Author Topic: Structural Analysis Peer Review for the Static Display of the Orbiter Atlantis  (Read 5725 times)

Offline rdale

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Combine with the big thread if needed, but I thought this is very cool and should stand on its own at least for a few minutes :)

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Mr. Christopher Miller with the Kennedy Space Center (KSC) NASA Safety & Mission Assurance (S&MA) office requested the NASA Engineering and Safety Center's (NESC) technical support on March 15, 2012, to review and make recommendations on the structural analysis being performed for the Orbiter Atlantis static display at the KSC Visitor Center. The principal focus of the assessment was to review the engineering firm's structural analysis for lifting and aligning the orbiter and its static display configuration

Offline Overflow

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What a cool read. Thanks!

Online mtakala24

Cool read indeed. The pathfinder test of rotating the orbiter to the right angle is interesting. They have a test load of some concrete slabs on there, but that can't be equal to the weight of the real orbiter... or can it? :)

Offline Hog

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Cool read indeed. The pathfinder test of rotating the orbiter to the right angle is interesting. They have a test load of some concrete slabs on there, but that can't be equal to the weight of the real orbiter... or can it? :)
The density of normal concrete is 2400 kg/m3(150 lb/ft3) and the density of lightweight concrete is 1750 kg/m3(109lb/ft3) as per the Engineering Handbook. New York: CRC Press, 1996.

On page Atlantis weight is given as 167,219lbs with a loads of 125,023lbs on the 2 aft attach points and 42,193lbs on the front attach point in the X-axis. With a load distribution from front to aft of: 25.23%/74.77%.

I'm not sure if those 2 large cement slabs and the associated ironwork of the pathfinder rig, would equate to the weight of Atlantis or not. The document doesn't spell out the pathfinder rig weight(so far as I saw).  I will defer any estimation of the combined weight of the pathfinder's ironwork and concrete slabs to other NSF'ers that have greater experience in such estimations.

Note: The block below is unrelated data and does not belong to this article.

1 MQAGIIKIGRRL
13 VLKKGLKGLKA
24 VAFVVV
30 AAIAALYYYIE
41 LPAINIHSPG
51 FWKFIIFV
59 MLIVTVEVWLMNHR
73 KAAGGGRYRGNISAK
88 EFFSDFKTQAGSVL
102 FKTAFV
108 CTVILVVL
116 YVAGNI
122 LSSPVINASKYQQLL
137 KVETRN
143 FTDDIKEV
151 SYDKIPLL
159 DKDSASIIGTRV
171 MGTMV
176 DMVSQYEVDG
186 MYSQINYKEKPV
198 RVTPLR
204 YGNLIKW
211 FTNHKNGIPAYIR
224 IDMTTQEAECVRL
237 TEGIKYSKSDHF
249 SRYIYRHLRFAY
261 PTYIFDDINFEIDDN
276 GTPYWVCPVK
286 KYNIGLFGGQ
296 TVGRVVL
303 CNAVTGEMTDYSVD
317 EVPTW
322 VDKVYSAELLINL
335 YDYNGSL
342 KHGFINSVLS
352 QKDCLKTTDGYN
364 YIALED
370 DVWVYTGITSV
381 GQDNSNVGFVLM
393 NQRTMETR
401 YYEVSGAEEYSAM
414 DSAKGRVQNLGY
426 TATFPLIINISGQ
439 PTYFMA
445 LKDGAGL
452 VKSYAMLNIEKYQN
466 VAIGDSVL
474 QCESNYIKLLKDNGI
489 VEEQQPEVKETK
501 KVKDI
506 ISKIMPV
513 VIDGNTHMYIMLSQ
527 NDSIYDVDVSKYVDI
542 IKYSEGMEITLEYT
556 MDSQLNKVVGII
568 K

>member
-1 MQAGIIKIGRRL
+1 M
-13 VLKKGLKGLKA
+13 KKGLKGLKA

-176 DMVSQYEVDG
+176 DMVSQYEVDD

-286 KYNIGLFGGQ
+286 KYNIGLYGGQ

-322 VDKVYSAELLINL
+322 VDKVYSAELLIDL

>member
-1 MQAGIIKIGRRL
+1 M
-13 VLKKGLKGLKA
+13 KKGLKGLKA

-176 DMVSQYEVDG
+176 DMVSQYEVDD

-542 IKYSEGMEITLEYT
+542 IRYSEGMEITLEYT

A ditty on Orbiter Vehicle weights:
Atlantis benefited from lessons learned in the construction and testing of Enterprise, Columbia and Challenger. At rollout, its weight was some 6,974 pounds less than Columbia. The experience gained during the Orbiter assembly process also enabled Atlantis to be completed with a 49.5 percent reduction in man hours (compared to Columbia). Much of this decrease can be attributed to the greater use of thermal protection blankets on the upper orbiter body instead of tiles. During the construction of Discovery and Atlantis, NASA opted to have the various contractors manufacture a set of 'structural spares' to facilitate the repair of an Orbiter if one was damaged during an accident. This contract was valued at $389 million and consisted of a spare aft-fuselage, mid-fuselage, forward fuselage halves, vertical tail and rudder, wings, elevons and a body flap. These spares were later assembled into the orbiter Endeavour. Atlantis was shipped to California to undergo upgrades and modifications. These modifications include a drag chute, new plumbing lines that configure the orbiter for extended duration, more than 800 new heat protection tiles and blankets and new insulation for the main landing gear doors, structural mods to the Atlantis airframe. Altogether, 165 modifications were made to Atlantis over the 20 months it spent in Palmdale, California. 
(http://www-pao.ksc.nasa.gov/shuttle/resources/orbiters/atlantis.html)

OV-99 Challenger Empty Weight was 155,400 lbs at rollout and 175,111 lbs with main engines installed. This was about 2,889 pounds lighter than Columbia
OV-101 Enterprise 149,574lbs-150,876lbs as equipped for  CIFT/ALT*
OV-102-Columbia-Empty Weight was 158,289 lbs at rollout and 178,000 lbs with main engines installed
OV-103 Discovery  At rollout, it weighed 6,870 pounds less than Columbia(calculated=151,419lbs.171130 with SSME's).
OV-104 Atlantis 151,315 lbs at rollout and 171,000 lbs with main engines installed.
OV-105-Endeavour- Empty Weight was 151,205 lbs at rollout and 172,000 lbs with main engines installed.



* Only weight data located was from the CIFT(Captive Inert Flight Tests)and ALT(Approach Landing Tests) from Jun. 18, 1977 through Oct. 26, 1977. Enterprise's weigh ranged from a low of149,574 lbs upon landing ALT-1-Aug 12, 1977 and ALT-2-Sept 13, 1977 to a high recorded landing weight of 150,876 lbs after the completion of ALT-4 on Oct. 12, 1977. http://upload.wikimedia.org/wikipedia/commons/5/5f/Enterprise_Diary.pdf
Paul

Online mtakala24

It must be acknowledged that both RCS systems are without any tanks&plumbing and SSME's are also lookalike nozzles only. MPS plumbing and TVC actuators were also removed. At least APU tanks and APU's were also removed.

I'm currently trying to find out what other things they removed and whether they put any APU systems back after cleaning. The retirement thread (now locked) is rather long. :)
« Last Edit: 01/09/2015 05:18 PM by mtakala24 »

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